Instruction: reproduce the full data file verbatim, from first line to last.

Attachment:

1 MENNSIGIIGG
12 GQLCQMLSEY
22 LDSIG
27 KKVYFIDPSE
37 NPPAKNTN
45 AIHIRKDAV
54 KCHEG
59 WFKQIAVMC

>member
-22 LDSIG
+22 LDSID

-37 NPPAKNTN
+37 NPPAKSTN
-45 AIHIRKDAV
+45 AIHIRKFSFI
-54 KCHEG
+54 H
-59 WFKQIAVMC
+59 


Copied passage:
1 MENNSIGIIGG
12 GQLCQMLSEY
22 LDSIG
27 KKVYFIDPSE
37 NPPAKNTN
45 AIHIRKDAV
54 KCHEG
59 WFKQIAVMC

>member
-22 LDSIG
+22 LDSID

-37 NPPAKNTN
+37 NPPAKSTN
-45 AIHIRKDAV
+45 AIHIRKFSFI
-54 KCHEG
+54 H
-59 WFKQIAVMC
+59 